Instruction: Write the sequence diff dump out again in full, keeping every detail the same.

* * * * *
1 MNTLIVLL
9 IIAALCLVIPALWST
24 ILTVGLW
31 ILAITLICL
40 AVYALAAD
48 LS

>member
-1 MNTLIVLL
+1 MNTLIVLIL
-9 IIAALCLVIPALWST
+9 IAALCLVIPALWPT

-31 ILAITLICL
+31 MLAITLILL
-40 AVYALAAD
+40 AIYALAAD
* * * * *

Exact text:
1 MNTLIVLL
9 IIAALCLVIPALWST
24 ILTVGLW
31 ILAITLICL
40 AVYALAAD
48 LS

>member
-1 MNTLIVLL
+1 MNTLIVLIL
-9 IIAALCLVIPALWST
+9 IAALCLVIPALWPT

-31 ILAITLICL
+31 MLAITLILL
-40 AVYALAAD
+40 AIYALAAD